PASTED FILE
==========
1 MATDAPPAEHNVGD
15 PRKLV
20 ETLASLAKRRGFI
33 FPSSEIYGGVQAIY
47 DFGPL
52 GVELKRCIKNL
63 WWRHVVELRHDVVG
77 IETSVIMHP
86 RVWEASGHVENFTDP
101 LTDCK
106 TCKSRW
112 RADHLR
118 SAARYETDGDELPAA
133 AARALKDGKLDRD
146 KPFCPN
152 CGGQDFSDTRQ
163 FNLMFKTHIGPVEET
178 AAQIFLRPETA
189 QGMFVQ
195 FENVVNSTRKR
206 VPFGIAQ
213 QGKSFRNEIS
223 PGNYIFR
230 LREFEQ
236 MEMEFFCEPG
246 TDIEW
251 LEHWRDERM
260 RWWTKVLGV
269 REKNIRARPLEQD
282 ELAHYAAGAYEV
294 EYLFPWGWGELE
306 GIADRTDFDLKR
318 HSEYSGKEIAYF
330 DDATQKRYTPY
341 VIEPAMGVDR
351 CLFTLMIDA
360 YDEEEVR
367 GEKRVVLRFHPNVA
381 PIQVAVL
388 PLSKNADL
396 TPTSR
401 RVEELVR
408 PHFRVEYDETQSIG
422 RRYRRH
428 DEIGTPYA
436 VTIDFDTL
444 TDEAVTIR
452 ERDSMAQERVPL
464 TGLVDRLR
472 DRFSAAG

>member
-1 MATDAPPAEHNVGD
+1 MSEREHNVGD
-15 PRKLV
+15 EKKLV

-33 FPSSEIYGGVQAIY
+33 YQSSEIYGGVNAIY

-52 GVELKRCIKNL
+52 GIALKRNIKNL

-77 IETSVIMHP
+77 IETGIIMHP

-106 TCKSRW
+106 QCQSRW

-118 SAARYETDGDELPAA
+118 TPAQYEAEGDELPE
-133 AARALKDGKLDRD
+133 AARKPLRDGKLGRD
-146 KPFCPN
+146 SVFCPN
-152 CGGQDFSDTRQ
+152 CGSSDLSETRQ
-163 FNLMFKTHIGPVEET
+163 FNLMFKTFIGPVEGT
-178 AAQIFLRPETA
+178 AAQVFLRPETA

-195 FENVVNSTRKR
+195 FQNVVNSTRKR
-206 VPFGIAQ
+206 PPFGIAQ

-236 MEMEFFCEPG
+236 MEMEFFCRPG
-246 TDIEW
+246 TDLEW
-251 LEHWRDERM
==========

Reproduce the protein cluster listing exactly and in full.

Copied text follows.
1 MATDAPPAEHNVGD
15 PRKLV
20 ETLASLAKRRGFI
33 FPSSEIYGGVQAIY
47 DFGPL
52 GVELKRCIKNL
63 WWRHVVELRHDVVG
77 IETSVIMHP
86 RVWEASGHVENFTDP
101 LTDCK
106 TCKSRW
112 RADHLR
118 SAARYETDGDELPAA
133 AARALKDGKLDRD
146 KPFCPN
152 CGGQDFSDTRQ
163 FNLMFKTHIGPVEET
178 AAQIFLRPETA
189 QGMFVQ
195 FENVVNSTRKR
206 VPFGIAQ
213 QGKSFRNEIS
223 PGNYIFR
230 LREFEQ
236 MEMEFFCEPG
246 TDIEW
251 LEHWRDERM
260 RWWTKVLGV
269 REKNIRARPLEQD
282 ELAHYAAGAYEV
294 EYLFPWGWGELE
306 GIADRTDFDLKR
318 HSEYSGKEIAYF
330 DDATQKRYTPY
341 VIEPAMGVDR
351 CLFTLMIDA
360 YDEEEVR
367 GEKRVVLRFHPNVA
381 PIQVAVL
388 PLSKNADL
396 TPTSR
401 RVEELVR
408 PHFRVEYDETQSIG
422 RRYRRH
428 DEIGTPYA
436 VTIDFDTL
444 TDEAVTIR
452 ERDSMAQERVPL
464 TGLVDRLR
472 DRFSAAG

>member
-1 MATDAPPAEHNVGD
+1 MSEREHNVGD
-15 PRKLV
+15 EKKLV

-33 FPSSEIYGGVQAIY
+33 YQSSEIYGGVNAIY

-52 GVELKRCIKNL
+52 GIALKRNIKNL

-77 IETSVIMHP
+77 IETGIIMHP

-106 TCKSRW
+106 QCQSRW

-118 SAARYETDGDELPAA
+118 TPAQYEAEGDELPE
-133 AARALKDGKLDRD
+133 AARKPLRDGKLGRD
-146 KPFCPN
+146 SVFCPN
-152 CGGQDFSDTRQ
+152 CGSSDLSETRQ
-163 FNLMFKTHIGPVEET
+163 FNLMFKTFIGPVEGT
-178 AAQIFLRPETA
+178 AAQVFLRPETA

-195 FENVVNSTRKR
+195 FQNVVNSTRKR
-206 VPFGIAQ
+206 PPFGIAQ

-236 MEMEFFCEPG
+236 MEMEFFCRPG
-246 TDIEW
+246 TDLEW
-251 LEHWRDERM